Growth hormone deficiency

Growth hormone deficiency is often caused by a disorder in the hypothalamus or the pituitary gland and produces a number of negative consequences for both children and adults, including delayed growth and metabolic disorders, etc. Learn more about the condition, its diagnosis and the different treatment options available.

To confirm the diagnosis of growth hormone deficiency, a doctor measures the level of growth hormone in the blood. This level varies from hour to hour: growth hormone is secreted in bursts throughout the day, with peak secretion occurring during sleep. Therefore blood must either be drawn at regular intervals for testing, or a stimulant of growth hormone secretion may be used (stimulation test) to compare the levels against the benchmark.

The following tests are recommended:

  • IGF- I (hormone secreted by the liver in a feedback loop with growth hormone) test: a blood sample is taken to measure IGF-I hormone levels to provide an indirect indicator of the level of growth hormone produced by the body. The dosage also varies and is adjusted by age (and possibly sex).
  • Growth hormone stimulation test: secretion of the hormone is stimulated by a number of different substances, including insulin and glucagon – two hormones that stimulate the pituitary – and the level in the blood is measured.

In addition, a brain MRI (magnetic resonance imaging) may be ordered to give images of the hypothalamus and pituitary region and confirm a diagnosis of a hypothalamus-pituitary abnormality.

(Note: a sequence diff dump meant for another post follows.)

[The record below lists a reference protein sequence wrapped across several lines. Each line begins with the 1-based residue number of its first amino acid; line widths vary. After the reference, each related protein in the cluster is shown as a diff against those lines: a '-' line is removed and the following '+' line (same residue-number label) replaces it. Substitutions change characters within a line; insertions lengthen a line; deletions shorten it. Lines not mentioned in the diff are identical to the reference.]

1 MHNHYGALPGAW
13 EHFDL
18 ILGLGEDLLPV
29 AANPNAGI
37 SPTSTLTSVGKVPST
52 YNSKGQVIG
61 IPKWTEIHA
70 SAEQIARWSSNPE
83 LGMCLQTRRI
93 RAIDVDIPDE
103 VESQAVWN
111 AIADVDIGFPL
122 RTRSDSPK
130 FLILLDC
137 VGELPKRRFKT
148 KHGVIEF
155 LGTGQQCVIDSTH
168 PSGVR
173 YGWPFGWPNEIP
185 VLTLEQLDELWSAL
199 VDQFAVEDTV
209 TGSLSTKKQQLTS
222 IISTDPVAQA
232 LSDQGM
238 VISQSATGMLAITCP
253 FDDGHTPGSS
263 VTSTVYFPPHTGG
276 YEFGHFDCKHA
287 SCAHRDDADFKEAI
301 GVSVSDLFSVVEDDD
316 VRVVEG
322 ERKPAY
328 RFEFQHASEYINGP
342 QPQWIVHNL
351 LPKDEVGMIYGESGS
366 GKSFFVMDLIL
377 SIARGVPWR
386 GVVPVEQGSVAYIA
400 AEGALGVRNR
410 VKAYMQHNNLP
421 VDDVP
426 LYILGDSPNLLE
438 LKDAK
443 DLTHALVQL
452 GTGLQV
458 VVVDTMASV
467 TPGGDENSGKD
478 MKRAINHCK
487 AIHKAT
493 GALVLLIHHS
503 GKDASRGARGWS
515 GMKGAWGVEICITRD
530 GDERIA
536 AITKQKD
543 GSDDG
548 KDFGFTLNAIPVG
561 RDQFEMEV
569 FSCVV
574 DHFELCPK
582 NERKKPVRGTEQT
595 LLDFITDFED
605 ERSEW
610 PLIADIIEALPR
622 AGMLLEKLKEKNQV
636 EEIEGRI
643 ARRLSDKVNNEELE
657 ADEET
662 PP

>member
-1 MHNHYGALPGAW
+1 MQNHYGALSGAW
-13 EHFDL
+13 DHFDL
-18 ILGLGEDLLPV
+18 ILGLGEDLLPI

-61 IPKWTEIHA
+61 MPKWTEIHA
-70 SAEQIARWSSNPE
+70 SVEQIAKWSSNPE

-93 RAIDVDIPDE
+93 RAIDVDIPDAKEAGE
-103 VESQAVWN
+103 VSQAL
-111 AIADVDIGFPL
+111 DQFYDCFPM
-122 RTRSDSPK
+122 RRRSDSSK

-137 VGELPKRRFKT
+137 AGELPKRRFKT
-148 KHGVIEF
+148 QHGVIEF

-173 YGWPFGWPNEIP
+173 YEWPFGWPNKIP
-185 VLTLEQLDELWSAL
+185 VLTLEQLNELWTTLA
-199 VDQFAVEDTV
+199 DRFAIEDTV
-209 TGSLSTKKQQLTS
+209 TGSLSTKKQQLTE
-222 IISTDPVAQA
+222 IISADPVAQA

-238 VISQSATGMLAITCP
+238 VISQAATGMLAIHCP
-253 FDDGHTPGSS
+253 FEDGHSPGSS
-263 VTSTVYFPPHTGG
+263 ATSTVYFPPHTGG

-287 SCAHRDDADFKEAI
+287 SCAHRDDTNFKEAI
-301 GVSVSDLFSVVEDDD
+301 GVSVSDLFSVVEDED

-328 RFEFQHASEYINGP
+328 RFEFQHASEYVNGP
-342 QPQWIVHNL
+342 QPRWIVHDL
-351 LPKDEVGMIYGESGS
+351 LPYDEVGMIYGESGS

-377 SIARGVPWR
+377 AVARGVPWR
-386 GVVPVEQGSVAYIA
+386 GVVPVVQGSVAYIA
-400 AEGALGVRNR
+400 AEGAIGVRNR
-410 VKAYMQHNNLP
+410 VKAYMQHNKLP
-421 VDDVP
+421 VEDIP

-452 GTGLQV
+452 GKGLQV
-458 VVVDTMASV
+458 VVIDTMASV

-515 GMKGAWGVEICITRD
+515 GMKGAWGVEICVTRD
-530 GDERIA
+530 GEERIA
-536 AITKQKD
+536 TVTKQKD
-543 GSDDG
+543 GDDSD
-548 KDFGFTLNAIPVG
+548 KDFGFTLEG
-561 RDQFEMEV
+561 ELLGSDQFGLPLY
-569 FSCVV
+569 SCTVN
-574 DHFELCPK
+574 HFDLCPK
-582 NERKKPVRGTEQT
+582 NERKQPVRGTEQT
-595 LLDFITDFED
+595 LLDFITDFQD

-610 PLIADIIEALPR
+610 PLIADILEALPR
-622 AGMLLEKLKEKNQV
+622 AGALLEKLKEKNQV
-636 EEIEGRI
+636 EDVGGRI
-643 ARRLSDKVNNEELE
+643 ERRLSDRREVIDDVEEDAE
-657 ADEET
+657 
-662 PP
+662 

Even though these tests are possible, growth hormone deficiency in children is usually diagnosed late (8.48 ± 4.3 years in boys and 6.9 ± 3.8 years in girls), because of the period of time needed for the problem to become apparent to family and/or medical staff. Late diagnosis has many negative consequences for patients:

  • short stature and associated psychological problems,
  • reduced life expectancy in adulthood because of the increased frequency of ischemic heart disease (insufficient blood flow to the heart),
  • increased risk of fracture associated with osteoporosis.

In children, it is especially important to check for other related hormone deficiencies.

One in 4,000 to 10,000

affected by the condition


Usually late

Last update 13/04/2017